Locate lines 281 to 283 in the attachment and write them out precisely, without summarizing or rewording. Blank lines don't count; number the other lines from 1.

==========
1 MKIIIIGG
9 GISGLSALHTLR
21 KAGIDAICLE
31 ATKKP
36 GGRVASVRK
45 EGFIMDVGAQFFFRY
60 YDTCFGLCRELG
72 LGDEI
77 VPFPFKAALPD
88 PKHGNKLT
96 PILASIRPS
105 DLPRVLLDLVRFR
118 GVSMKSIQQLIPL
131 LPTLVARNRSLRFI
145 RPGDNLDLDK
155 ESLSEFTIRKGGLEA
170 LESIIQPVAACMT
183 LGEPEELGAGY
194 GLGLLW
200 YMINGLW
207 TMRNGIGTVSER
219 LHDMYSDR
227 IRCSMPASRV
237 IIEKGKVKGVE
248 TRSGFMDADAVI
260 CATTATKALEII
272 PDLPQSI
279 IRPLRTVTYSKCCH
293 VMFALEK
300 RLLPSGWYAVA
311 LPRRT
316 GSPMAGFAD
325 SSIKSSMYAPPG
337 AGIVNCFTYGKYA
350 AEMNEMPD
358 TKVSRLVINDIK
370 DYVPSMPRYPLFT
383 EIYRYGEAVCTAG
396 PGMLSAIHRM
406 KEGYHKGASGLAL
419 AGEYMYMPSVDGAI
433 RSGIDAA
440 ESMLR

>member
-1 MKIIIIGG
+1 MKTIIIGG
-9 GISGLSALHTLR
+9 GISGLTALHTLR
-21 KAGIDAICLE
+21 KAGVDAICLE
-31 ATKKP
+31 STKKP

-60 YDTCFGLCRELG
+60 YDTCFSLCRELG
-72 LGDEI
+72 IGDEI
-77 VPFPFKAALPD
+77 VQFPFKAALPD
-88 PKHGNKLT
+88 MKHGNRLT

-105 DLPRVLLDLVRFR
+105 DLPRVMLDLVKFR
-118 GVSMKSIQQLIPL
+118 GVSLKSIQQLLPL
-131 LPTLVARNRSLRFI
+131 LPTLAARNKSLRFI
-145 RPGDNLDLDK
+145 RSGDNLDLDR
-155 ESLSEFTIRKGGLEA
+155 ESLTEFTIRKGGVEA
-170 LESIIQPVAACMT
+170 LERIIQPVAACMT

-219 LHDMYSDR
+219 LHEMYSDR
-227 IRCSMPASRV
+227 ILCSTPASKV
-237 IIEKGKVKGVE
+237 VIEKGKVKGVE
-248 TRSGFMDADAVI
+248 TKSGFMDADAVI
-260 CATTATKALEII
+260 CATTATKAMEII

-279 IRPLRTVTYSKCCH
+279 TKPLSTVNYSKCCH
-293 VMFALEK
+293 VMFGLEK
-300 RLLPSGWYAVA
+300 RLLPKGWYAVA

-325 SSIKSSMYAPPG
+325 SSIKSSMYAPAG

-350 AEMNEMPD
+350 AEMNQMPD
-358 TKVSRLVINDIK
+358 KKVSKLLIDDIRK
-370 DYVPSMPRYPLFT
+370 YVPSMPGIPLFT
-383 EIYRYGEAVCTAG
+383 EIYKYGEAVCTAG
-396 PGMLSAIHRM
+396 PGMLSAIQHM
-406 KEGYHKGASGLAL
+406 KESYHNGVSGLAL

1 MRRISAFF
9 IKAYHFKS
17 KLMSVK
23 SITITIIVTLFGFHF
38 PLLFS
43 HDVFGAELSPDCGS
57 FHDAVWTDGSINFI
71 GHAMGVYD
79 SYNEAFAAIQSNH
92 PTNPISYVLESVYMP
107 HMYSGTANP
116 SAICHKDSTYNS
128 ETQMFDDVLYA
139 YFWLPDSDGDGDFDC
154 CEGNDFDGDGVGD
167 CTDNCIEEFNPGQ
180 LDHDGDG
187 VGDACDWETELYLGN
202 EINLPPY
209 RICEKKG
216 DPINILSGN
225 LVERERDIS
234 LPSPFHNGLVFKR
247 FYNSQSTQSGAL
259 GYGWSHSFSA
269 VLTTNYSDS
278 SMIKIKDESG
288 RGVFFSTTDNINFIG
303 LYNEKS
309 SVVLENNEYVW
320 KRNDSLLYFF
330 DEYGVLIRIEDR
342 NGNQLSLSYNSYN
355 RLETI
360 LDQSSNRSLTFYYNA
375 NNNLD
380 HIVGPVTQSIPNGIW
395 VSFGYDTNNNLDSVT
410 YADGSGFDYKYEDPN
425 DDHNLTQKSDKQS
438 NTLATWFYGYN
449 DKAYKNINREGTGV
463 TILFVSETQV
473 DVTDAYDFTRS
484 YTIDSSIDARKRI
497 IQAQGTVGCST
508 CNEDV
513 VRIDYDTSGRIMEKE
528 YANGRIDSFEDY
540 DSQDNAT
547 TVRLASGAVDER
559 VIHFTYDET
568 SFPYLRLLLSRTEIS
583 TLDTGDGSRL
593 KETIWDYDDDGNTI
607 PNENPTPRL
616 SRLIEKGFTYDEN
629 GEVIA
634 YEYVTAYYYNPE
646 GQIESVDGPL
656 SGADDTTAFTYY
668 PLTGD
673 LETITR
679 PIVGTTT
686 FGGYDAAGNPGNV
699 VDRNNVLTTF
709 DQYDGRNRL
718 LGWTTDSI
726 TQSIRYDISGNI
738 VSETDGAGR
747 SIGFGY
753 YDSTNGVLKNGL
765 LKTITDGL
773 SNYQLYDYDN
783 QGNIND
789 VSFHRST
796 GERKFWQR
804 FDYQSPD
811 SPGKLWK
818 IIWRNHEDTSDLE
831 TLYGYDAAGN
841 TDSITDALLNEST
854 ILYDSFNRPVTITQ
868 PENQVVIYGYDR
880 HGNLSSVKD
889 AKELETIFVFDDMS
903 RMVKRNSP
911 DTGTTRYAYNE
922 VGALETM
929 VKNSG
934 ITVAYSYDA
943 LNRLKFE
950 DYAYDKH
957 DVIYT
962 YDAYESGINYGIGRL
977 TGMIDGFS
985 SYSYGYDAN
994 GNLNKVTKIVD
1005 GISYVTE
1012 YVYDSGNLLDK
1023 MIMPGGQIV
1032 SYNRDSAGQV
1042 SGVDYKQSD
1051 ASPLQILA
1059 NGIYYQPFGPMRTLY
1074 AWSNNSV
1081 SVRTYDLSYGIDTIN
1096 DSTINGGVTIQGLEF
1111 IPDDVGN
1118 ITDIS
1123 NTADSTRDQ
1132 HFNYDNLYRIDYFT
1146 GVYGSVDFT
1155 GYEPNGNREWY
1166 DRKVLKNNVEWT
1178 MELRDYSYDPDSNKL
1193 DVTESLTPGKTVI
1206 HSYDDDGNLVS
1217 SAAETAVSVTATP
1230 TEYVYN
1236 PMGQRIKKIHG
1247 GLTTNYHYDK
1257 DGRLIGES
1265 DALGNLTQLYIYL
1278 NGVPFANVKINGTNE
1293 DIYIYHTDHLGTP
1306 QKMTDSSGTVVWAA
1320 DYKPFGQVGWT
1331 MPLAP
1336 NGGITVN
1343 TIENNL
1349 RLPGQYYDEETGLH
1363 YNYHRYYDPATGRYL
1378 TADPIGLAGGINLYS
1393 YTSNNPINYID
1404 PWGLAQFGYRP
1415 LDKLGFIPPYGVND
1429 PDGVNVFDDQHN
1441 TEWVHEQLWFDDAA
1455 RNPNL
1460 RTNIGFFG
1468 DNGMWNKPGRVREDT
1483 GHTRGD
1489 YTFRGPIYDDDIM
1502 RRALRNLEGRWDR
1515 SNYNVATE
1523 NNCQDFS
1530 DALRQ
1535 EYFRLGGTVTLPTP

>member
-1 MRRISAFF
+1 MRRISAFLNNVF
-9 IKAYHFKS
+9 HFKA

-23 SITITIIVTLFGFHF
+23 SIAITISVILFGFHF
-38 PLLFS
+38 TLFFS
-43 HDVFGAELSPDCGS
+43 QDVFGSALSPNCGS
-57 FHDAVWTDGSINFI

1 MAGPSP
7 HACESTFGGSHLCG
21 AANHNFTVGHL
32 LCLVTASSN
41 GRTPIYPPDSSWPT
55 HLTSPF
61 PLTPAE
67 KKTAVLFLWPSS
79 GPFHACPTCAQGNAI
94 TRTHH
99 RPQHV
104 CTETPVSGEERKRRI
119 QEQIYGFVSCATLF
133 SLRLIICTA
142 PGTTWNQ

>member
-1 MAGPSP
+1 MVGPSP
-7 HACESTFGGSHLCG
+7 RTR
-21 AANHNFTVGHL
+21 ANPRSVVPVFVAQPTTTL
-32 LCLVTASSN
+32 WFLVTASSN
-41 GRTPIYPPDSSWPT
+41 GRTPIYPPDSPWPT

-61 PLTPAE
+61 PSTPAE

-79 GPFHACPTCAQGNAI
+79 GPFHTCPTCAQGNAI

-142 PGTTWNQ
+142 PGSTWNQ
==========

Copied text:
+1 MVGPSP
-7 HACESTFGGSHLCG
+7 RTR